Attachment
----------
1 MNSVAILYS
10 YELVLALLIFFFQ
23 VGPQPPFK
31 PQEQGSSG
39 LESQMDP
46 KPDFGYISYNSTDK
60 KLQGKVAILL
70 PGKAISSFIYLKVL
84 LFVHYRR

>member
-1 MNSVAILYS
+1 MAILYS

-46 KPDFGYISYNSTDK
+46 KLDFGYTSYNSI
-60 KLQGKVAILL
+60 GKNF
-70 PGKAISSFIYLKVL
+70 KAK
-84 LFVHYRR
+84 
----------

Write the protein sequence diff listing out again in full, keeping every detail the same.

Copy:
1 MNSVAILYS
10 YELVLALLIFFFQ
23 VGPQPPFK
31 PQEQGSSG
39 LESQMDP
46 KPDFGYISYNSTDK
60 KLQGKVAILL
70 PGKAISSFIYLKVL
84 LFVHYRR

>member
-1 MNSVAILYS
+1 MAILYS

-46 KPDFGYISYNSTDK
+46 KLDFGYTSYNSI
-60 KLQGKVAILL
+60 GKNF
-70 PGKAISSFIYLKVL
+70 KAK
-84 LFVHYRR
+84 